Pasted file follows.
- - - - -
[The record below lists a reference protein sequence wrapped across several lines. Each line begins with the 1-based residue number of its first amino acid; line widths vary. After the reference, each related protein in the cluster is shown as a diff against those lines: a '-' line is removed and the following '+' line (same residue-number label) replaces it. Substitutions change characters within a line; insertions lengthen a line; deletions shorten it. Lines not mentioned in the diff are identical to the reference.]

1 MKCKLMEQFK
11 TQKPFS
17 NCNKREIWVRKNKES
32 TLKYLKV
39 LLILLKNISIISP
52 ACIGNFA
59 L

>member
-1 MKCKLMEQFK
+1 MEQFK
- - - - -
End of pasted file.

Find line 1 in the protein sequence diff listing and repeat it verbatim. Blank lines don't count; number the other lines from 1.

[The record below lists a reference protein sequence wrapped across several lines. Each line begins with the 1-based residue number of its first amino acid; line widths vary. After the reference, each related protein in the cluster is shown as a diff against those lines: a '-' line is removed and the following '+' line (same residue-number label) replaces it. Substitutions change characters within a line; insertions lengthen a line; deletions shorten it. Lines not mentioned in the diff are identical to the reference.]